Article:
Scrutiny panel to oversee work of new Humberside crime commissioner
FORMER city council leader Colin Inglis will lead a new panel overseeing the work of the region's first directly- elected police and crime commissioner.
Councillor Inglis has been elected chairman of a cross-estuary scrutiny panel of councillors designed to hold the new commissioner to account.
Although its powers will be limited, the panel will be able to veto the commissioner's annual budget plans and any appointment of a new chief constable.
The panel will also be able to suspend the commissioner under certain circumstances.
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A former police authority chairman, Councillor Inglis said: "Because of its political make-up, I hope the panel will work in a consensual way.
"It should be largely non-political unless whoever gets elected as commissioner decides to take an overtly political approach to the job.
"In that situation, things might be different."
Currently acting as a shadow panel, it will become fully operation after November's election.
None of the councillors sitting on the panel will receive any extra allowance.
Mr Inglis initially threw his hat into the ring to stand as a Labour candidate for the new role.
However, he was controversially excluded from a selection shortlist drawn up by regional party officials despite protests from the Labour group on Hull City Council.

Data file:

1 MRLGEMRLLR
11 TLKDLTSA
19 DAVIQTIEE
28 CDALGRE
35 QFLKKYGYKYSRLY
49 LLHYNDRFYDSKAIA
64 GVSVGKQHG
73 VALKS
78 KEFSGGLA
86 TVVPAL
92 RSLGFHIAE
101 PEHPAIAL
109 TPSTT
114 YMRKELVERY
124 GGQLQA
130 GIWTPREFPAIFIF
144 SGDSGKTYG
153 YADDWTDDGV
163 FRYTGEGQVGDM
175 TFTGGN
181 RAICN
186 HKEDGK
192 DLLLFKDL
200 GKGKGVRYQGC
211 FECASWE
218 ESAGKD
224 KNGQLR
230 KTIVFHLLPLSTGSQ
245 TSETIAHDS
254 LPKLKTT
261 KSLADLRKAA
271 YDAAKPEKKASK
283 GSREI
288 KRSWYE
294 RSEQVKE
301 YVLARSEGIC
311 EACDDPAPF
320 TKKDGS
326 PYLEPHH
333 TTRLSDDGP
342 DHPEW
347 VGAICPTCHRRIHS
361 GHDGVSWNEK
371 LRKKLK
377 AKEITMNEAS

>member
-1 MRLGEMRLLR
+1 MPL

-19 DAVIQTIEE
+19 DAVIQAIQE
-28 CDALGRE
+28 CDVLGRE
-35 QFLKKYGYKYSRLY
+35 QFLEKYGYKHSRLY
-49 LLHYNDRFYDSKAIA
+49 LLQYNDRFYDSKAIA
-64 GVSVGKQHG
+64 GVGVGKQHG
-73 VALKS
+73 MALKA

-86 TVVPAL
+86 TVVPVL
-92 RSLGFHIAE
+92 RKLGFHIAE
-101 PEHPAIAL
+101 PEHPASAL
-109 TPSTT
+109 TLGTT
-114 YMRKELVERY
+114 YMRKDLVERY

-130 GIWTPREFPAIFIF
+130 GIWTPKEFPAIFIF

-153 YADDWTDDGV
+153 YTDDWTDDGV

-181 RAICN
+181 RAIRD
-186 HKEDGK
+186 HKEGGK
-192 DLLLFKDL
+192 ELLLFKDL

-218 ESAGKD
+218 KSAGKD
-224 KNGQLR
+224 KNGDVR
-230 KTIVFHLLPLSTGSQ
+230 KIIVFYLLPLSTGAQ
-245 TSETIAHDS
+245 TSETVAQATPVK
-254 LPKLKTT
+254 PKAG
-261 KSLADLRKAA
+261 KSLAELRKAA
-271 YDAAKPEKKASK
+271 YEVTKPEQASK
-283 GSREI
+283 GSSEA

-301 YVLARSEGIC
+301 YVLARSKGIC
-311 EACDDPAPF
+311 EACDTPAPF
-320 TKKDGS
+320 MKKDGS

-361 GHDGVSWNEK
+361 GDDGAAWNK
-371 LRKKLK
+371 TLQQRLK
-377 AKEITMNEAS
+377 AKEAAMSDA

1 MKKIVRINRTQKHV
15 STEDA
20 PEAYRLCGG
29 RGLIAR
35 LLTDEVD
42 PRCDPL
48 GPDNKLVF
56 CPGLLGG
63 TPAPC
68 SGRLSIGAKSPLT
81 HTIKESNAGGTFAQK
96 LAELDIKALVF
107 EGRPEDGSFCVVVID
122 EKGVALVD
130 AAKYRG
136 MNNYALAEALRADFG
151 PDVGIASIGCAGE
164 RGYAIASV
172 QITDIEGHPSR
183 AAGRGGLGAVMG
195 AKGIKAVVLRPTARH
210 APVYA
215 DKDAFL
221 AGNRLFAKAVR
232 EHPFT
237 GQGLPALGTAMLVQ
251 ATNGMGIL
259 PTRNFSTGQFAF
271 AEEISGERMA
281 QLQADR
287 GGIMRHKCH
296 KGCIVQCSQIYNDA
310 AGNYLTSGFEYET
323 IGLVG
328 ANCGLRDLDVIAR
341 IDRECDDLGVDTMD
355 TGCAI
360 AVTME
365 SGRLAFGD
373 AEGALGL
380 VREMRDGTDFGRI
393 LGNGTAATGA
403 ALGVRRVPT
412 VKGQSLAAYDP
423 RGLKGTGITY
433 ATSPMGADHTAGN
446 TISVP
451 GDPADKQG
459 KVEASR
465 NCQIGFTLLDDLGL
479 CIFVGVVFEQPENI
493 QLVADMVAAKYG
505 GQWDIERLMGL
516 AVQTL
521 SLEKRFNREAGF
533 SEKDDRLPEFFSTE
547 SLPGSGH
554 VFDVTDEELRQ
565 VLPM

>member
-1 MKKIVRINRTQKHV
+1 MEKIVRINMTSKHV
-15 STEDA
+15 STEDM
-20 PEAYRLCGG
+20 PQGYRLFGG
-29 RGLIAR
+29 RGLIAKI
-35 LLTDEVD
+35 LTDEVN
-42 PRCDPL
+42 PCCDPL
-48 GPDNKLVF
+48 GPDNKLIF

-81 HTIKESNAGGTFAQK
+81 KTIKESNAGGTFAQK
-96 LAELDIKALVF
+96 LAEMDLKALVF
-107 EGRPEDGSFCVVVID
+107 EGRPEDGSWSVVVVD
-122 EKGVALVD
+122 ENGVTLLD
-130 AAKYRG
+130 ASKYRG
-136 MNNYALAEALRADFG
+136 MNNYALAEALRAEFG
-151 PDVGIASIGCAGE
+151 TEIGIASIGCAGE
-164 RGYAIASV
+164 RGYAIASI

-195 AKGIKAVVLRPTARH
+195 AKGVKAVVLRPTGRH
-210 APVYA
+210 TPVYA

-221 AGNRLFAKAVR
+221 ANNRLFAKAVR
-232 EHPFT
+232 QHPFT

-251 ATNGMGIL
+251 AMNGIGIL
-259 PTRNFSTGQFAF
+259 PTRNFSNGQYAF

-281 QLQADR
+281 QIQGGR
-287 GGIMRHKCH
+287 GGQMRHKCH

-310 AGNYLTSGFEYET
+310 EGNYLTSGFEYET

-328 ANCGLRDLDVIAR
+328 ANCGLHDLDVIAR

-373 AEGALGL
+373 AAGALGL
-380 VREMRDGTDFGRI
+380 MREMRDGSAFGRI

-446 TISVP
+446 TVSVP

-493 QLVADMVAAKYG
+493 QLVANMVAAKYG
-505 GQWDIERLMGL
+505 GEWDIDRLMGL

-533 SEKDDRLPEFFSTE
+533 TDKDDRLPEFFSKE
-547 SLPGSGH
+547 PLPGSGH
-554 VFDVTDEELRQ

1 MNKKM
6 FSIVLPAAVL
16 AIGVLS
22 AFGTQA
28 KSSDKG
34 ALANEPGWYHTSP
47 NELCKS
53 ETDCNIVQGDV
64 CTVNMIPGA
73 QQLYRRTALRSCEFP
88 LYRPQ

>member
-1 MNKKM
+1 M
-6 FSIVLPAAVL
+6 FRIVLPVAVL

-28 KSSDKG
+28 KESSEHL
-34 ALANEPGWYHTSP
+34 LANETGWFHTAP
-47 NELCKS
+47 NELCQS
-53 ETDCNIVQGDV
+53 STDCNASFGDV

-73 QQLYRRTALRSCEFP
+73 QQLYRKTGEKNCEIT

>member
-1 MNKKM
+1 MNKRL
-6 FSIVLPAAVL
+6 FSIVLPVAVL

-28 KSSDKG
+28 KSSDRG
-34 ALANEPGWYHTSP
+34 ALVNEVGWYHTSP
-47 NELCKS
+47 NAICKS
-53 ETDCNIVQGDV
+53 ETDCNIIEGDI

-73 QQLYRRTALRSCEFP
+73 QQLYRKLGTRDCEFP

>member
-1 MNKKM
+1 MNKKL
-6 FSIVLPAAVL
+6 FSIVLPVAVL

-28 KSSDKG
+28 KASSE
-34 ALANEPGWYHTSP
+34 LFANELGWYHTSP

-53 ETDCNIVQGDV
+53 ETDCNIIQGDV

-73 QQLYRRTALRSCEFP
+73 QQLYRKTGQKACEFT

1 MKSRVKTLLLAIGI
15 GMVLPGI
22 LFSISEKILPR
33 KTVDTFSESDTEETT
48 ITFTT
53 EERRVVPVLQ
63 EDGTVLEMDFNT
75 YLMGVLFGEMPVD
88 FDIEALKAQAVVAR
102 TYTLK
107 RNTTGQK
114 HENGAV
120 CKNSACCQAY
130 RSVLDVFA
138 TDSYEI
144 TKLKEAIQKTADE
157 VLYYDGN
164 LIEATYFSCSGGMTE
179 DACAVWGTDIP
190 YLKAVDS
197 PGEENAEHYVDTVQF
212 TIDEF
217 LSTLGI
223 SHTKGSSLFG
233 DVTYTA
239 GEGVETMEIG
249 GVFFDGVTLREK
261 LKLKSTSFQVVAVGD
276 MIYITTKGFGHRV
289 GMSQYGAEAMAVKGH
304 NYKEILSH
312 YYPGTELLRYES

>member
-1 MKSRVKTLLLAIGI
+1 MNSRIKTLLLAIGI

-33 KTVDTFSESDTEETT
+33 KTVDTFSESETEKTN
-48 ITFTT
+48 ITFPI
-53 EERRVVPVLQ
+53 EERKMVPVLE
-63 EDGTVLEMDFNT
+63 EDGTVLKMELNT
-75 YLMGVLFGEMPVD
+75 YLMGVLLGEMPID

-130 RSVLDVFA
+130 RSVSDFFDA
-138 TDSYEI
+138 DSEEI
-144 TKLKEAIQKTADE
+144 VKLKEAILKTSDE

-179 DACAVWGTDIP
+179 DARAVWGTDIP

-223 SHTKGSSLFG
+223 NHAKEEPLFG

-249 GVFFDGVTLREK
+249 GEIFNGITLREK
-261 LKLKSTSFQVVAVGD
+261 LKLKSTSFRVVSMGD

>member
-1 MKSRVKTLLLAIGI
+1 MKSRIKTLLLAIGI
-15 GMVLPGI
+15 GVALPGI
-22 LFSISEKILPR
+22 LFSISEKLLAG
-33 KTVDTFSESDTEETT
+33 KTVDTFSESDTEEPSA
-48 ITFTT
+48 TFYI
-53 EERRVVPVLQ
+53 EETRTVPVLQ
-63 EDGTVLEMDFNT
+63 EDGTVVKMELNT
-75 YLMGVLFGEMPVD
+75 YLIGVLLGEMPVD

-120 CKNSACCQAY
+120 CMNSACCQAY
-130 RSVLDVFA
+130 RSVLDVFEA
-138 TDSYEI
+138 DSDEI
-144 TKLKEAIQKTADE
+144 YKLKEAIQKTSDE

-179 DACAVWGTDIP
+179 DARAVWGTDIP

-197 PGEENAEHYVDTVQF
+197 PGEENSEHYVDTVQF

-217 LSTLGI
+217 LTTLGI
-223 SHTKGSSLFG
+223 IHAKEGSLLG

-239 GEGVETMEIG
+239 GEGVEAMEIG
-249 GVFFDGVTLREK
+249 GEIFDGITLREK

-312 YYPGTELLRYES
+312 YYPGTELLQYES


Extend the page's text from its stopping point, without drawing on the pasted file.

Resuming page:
The Labour nomination eventually went to former Hull East MP Lord Prescott.
Mr Inglis said: "The legislation does provide certain powers of veto and they are quite important.
"For example, the panel can veto the commissioner's precept proposals and it also holds the veto over the appointment of a new chief constable.
"The latter is significant because we know the current chief constable is retiring next year."
He said he believed the panel's main task would be to provide the necessary democratic checks and balances to new role of the commissioner.
"It's important to stress the panel is not there to scrutinise the work of the police," said Councillor Inglis.
"I hope it will have a low-profile role but that really depends on who gets elected and whether they behave themselves."